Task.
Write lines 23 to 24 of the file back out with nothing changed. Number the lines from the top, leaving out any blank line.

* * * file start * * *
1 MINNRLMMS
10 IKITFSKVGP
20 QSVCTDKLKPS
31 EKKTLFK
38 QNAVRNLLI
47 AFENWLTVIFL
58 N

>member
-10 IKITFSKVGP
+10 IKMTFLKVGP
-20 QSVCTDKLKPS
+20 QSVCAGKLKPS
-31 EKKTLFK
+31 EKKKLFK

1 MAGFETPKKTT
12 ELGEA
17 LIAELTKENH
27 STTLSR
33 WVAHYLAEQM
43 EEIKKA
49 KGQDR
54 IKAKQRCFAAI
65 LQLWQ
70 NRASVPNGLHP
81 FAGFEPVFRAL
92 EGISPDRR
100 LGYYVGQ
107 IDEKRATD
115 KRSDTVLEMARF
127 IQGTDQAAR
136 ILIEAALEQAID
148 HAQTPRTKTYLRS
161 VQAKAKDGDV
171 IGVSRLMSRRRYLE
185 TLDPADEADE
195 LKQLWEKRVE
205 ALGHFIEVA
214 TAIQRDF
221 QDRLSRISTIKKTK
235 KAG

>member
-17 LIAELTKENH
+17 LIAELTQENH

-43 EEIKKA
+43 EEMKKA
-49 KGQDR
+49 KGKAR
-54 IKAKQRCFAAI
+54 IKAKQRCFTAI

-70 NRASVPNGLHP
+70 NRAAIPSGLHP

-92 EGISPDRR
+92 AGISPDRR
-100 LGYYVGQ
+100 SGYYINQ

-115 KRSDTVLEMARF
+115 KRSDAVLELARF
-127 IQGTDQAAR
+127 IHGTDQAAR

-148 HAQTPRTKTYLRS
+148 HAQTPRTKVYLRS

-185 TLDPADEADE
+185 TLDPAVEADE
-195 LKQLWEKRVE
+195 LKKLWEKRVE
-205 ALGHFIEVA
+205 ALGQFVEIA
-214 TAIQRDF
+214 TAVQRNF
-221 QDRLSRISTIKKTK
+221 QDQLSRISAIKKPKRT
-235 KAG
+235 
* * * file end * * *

65 LQLWQ
70 NRASVPNGLHP